Bayer also has agreed to pay up to $24 million to settle other lawsuits in the multidistrict litigation involving allegations over gall bladder side effects, according to the court file in the litigation before Judge Herndon, according to the court file.

These settlements are a different component of this consolidated litigation in Illinois in which plaintiffs claimed that they suffered gall bladder injuries because they used Yaz and Yasmin as contraceptives.

Meanwhile, as a Sept. 15, 2013 article**** in the Chicago Tribune points out, federal officials are being asked to escalate warnings about possible blood-clotting problems associated with the contraceptives and at least one consumer non-profit organization has called for the products to be pulled from the marketplace.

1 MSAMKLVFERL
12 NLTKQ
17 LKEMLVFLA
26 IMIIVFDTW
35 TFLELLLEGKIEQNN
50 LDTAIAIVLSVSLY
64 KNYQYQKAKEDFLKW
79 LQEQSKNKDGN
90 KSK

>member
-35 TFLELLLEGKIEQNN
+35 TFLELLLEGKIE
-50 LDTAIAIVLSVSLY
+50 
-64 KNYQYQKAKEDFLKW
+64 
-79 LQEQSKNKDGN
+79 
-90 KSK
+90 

“The concerns raised by women’s and consumer groups center focus on the same allegations made in the Yaz and Yasmin lawsuits --- that the use of these birth control pills may pose life-threatening side effects to the women who use them,” said Resource4thePeople.

The Chicago Tribune article questioned the effectiveness and safety of Yaz and Yasmin contraceptives and cited increased concern about the products from women’s groups:

“Some women's health advocates want a stronger, black-box warning that is more likely to be noticed,” the Tribune reported. “The advocacy group Public Citizen, meanwhile, has placed drugs containing drospirenone — including Yaz, Yasmin, Gianvi and Zarah — on its ‘do not use’ list because they ‘can cause increased blood levels of potassium and (are) no more effective than other oral contraceptives in preventing pregnancy.’ On the Internet, people who call themselves ‘Yaz survivors’ post accounts of their experiences."